Monday, August 6, 2012

Terrace View - What's The Story With Pinot Grigio?

Did you know that pinot gris and pinot grigio are the same grape? It is a mutation of pinot noir, a cousin of chardonnay, and it's most expressive style is produced in Alsace where the wine can be full and creamy, with a smokiness belying it's soft acidity. In Italy, known as pinot grigio, it is made into a different style, and although there are good wines, there are also millions upon millions of bottles of flavorless and vapid examples put into the market by large scale wine companies.

Yet, the grape is immensely popular with consumers. Why? Well, the variety has been branded in the US market for a long time so it has been well known to people prior to the diversity and quality we have seen in the last 20 years. It's what your mother and grandmother drank (and still drink). This Italian style of pinot grigio, which is different from the fuller bodied French versions, is picked earlier which retains a higher level of tart acidity and keeps the wine a clear white or pale yellow color rather than the deep, coppery gold associated with a wine labelled pinot gris. As I mentioned before, there is plenty of poor quality wine made in this style, mostly because of overcropping and overproducing in the vineyard in order to make a cheap and profitable industrial crop. Ironically, a lot of people buy pinot grigio instead of chardonnay when in fact the wines (in unoaked versions) can taste remarkably similar.

It's not the grape's fault, and there are really very beautiful examples of pinot grigio on the shelves. These are wines with flavor, character, and a little of the richer, creamy mouthfeel that represents the grape at it's best. You just have to know what to look for. Here are a few tips:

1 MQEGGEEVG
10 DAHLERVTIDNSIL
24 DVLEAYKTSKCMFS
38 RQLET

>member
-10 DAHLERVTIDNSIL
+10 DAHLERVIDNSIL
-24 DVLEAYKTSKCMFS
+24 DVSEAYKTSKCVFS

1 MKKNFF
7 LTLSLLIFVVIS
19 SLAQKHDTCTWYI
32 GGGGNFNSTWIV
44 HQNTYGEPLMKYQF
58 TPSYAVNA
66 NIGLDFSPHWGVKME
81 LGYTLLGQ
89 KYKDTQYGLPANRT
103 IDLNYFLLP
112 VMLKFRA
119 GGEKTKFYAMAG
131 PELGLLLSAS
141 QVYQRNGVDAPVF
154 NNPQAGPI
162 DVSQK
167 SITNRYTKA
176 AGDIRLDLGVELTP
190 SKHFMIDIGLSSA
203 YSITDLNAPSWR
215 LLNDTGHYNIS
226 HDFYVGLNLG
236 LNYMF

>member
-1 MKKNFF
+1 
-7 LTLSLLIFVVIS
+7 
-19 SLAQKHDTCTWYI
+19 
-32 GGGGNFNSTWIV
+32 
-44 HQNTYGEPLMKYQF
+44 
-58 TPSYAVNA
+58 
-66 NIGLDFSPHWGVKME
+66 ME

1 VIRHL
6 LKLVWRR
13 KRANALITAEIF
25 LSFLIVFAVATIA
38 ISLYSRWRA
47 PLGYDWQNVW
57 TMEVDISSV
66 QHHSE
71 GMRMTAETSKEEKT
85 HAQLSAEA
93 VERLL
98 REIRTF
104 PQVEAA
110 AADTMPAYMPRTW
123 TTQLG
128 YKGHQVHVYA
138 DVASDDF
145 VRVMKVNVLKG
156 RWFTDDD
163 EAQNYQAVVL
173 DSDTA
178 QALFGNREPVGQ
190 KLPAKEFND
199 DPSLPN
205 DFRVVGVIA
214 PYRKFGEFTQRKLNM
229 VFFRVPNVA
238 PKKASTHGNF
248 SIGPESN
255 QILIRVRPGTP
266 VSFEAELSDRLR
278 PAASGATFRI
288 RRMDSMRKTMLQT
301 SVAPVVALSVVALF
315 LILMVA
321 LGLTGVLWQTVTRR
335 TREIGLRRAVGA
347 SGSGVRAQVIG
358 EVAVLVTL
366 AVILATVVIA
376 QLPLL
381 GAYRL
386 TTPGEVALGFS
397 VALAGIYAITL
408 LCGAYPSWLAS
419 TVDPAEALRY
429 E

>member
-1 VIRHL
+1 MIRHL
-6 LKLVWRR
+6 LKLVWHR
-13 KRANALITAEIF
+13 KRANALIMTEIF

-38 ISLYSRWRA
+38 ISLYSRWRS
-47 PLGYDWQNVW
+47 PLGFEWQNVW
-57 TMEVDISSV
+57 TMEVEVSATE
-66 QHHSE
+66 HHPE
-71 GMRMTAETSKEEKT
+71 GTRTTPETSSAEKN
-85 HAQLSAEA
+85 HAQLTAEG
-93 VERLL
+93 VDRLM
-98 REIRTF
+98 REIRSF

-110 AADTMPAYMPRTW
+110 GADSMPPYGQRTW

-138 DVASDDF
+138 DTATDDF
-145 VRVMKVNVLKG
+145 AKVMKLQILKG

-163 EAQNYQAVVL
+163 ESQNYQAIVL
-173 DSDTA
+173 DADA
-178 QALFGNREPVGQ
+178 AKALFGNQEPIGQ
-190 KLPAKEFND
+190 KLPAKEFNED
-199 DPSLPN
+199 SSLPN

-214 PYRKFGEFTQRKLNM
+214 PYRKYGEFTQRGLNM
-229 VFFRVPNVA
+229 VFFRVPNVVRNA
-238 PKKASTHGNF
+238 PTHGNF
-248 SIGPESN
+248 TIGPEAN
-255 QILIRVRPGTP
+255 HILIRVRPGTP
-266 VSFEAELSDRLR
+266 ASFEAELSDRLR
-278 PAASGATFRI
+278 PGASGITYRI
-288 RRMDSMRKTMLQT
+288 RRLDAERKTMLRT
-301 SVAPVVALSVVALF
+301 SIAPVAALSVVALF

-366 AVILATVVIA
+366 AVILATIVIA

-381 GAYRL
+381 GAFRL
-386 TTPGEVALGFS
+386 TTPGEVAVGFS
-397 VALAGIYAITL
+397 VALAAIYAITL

1. Producer - The most important factor. What we like to see are wines made by thoughtful, quality winemakers who have vines in prime areas and bottle on the property. Ask your salesperson to help you.

2. Region - The most expressive pinot grigio in Italy comes from Alto Adige, Trentino, Friuli, and sometimes the Veneto.

3. Price - It's the same as buying an heirloom tomato from a local farmstand, you are going to pay a little more for it. If a bottle is around $10 or less (or $13 for a magnum) be skeptical, nice wines in the NYC market start at around $12, the better ones start at $15 and they are worth it.

4. Oregon - The Beaver State makes some great examples, labelled pinot gris and in a slightly rounder version than the Italian style. Again, the better wines start at $15.

5. The Santa Margherita Myth - It's exactly that, ubiquitous, over-marketed, not even 100% pinot grigio, and perhaps the most over-priced wine on the market. The average price in stores is about $20, which is just an incredibly bad buy. How did we come to this conclusion? We did a blind taste test, click here to see The Great Santa Margarita Experiment.


I hope this inspires you to try a quality pinot grigio!

Cheers,
Michael

The Great Santa Margherita Experiment